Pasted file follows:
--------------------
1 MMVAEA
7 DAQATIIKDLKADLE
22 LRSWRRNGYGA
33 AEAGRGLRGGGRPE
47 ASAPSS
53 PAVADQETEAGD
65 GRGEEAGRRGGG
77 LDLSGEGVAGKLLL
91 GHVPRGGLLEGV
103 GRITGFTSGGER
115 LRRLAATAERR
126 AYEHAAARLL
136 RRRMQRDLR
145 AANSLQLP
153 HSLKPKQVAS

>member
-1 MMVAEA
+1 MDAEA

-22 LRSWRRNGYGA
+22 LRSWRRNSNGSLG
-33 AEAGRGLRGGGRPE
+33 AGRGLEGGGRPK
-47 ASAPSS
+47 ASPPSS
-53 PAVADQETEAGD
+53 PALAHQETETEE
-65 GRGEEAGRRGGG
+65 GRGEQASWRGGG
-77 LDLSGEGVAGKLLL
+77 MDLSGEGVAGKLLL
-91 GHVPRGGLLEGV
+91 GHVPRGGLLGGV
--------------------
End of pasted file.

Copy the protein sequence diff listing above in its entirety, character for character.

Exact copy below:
1 MMVAEA
7 DAQATIIKDLKADLE
22 LRSWRRNGYGA
33 AEAGRGLRGGGRPE
47 ASAPSS
53 PAVADQETEAGD
65 GRGEEAGRRGGG
77 LDLSGEGVAGKLLL
91 GHVPRGGLLEGV
103 GRITGFTSGGER
115 LRRLAATAERR
126 AYEHAAARLL
136 RRRMQRDLR
145 AANSLQLP
153 HSLKPKQVAS

>member
-1 MMVAEA
+1 MDAEA

-22 LRSWRRNGYGA
+22 LRSWRRNSNGSLG
-33 AEAGRGLRGGGRPE
+33 AGRGLEGGGRPK
-47 ASAPSS
+47 ASPPSS
-53 PAVADQETEAGD
+53 PALAHQETETEE
-65 GRGEEAGRRGGG
+65 GRGEQASWRGGG
-77 LDLSGEGVAGKLLL
+77 MDLSGEGVAGKLLL
-91 GHVPRGGLLEGV
+91 GHVPRGGLLGGV